Following the deregulation of the telecommunication industry in United Kingdom, a number of competitors and substitute products have emerged. With the mandate under the Communications Act 2003, the Office of Communication (OfCom) was established as a regulatory office for the UK communications industries, which includes television, radio, telecommunications, and wireless communications services.
Its scope, under the Communications Act 2003, is as follows: 1. to further the interest of citizens in relation to communication matters, and 2. to further the interests of consumers in relevant markets, where appropriate by promoting competition.
The British Telecommunications (BT) is one of the world’s leading providers of communications solutions and services, which operates in 170 countries around the world. In the United Kingdom, BT serves over 20 million business and residential customers with more than 30 million exchange lines, as well as providing network services to other licensed operators. Its BT Retail subsidiary is UK’s largest communication service provider, by market share, to the consumer and small business markets. It supplies a wide range of communication products and services, including voice, data, internet, and multimedia services (online BT.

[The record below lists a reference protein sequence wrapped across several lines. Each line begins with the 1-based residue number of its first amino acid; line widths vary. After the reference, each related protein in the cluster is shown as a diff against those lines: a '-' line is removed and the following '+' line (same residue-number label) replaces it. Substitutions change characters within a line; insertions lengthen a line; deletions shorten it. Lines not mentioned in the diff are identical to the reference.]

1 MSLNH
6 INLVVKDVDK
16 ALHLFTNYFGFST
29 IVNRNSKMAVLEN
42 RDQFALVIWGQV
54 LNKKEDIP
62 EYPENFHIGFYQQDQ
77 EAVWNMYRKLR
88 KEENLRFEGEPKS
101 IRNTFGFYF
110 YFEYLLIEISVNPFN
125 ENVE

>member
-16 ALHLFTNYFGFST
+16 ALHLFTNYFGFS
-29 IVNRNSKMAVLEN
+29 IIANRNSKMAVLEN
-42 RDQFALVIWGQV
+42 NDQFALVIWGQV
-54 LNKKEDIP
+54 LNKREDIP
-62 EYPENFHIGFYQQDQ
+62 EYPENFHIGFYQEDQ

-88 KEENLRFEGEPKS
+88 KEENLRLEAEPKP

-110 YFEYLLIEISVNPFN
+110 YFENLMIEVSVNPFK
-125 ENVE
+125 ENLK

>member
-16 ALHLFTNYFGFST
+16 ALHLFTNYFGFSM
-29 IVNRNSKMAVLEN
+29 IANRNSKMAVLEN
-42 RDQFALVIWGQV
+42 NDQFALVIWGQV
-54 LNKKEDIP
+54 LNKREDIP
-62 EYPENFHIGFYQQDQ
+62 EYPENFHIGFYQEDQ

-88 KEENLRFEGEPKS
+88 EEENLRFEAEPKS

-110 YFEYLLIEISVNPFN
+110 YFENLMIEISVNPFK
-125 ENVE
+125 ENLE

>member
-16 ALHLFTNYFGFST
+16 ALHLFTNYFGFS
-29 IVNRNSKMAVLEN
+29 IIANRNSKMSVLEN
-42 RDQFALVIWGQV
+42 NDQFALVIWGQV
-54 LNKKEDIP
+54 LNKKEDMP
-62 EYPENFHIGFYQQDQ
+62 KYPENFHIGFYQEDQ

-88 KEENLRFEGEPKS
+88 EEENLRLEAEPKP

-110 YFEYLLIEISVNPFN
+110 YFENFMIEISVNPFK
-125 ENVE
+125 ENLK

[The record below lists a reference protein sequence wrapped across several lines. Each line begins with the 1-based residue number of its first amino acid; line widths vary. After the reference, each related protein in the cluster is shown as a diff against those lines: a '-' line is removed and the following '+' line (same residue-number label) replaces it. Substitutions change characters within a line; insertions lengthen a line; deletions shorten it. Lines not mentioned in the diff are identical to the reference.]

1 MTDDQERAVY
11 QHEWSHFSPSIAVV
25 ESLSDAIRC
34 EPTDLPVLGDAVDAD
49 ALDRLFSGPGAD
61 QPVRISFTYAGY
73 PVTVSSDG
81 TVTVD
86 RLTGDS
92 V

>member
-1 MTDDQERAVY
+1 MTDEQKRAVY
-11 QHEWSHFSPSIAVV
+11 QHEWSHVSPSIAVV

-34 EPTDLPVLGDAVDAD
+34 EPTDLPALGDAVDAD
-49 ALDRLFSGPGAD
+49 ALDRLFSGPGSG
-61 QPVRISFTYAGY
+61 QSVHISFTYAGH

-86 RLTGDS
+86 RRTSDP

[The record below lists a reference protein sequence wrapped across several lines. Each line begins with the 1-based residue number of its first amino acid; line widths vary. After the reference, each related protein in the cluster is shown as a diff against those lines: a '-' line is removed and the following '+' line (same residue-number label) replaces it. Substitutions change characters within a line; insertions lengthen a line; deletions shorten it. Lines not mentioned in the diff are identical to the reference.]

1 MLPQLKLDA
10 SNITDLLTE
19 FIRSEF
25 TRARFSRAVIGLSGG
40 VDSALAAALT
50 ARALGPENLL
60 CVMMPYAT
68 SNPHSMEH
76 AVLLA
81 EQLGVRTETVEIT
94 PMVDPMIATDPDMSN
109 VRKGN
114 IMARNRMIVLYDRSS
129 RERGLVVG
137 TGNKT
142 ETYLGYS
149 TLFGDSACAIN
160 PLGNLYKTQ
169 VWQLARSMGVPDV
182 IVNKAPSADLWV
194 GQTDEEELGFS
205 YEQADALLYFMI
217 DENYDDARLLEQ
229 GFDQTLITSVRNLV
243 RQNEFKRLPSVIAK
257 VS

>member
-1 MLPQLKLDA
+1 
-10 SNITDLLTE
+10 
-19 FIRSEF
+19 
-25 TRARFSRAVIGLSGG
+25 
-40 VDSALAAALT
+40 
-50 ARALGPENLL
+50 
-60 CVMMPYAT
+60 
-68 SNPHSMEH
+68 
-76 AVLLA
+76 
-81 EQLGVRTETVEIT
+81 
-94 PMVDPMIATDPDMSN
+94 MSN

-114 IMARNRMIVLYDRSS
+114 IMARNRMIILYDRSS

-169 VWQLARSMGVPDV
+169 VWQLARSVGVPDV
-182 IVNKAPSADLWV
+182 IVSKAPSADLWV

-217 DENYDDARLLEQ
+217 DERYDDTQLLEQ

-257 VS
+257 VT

com). Once a nationalized company, BT plc has traditionally dominated the UK’s fixed line telecom market, controlling over 80 percent of the UK’s access lines, earning ? 8,507 million in revenues for 2006 (BT Annual Report 2006). However, the passage of the Communications Act 2003 has been intended to increase competition to the once monopolized of the fixed line industry in UK. Industry experts predicted that BT Retail’s share of the UK’s fixed line market will fall from 82 percent to 45 percent over the next decade as increased competition begins to bite.